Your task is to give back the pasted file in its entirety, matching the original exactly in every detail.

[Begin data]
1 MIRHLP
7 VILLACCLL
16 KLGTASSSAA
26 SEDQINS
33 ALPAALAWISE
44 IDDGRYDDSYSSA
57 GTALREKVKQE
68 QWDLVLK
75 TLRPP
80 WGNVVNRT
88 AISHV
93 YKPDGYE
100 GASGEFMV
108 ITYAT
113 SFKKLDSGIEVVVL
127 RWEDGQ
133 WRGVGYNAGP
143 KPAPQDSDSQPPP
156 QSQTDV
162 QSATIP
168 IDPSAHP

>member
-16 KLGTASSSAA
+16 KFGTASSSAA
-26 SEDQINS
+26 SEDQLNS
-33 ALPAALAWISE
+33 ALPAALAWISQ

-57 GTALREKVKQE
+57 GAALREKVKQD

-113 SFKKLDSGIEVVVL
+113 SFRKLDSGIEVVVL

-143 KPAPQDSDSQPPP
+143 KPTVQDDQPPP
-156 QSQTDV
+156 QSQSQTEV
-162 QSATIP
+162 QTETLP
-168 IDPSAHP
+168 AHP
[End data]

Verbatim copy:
1 MIRHLP
7 VILLACCLL
16 KLGTASSSAA
26 SEDQINS
33 ALPAALAWISE
44 IDDGRYDDSYSSA
57 GTALREKVKQE
68 QWDLVLK
75 TLRPP
80 WGNVVNRT
88 AISHV
93 YKPDGYE
100 GASGEFMV
108 ITYAT
113 SFKKLDSGIEVVVL
127 RWEDGQ
133 WRGVGYNAGP
143 KPAPQDSDSQPPP
156 QSQTDV
162 QSATIP
168 IDPSAHP

>member
-16 KLGTASSSAA
+16 KFGTASSSAA
-26 SEDQINS
+26 SEDQLNS
-33 ALPAALAWISE
+33 ALPAALAWISQ

-57 GTALREKVKQE
+57 GAALREKVKQD

-113 SFKKLDSGIEVVVL
+113 SFRKLDSGIEVVVL

-143 KPAPQDSDSQPPP
+143 KPTVQDDQPPP
-156 QSQTDV
+156 QSQSQTEV
-162 QSATIP
+162 QTETLP
-168 IDPSAHP
+168 AHP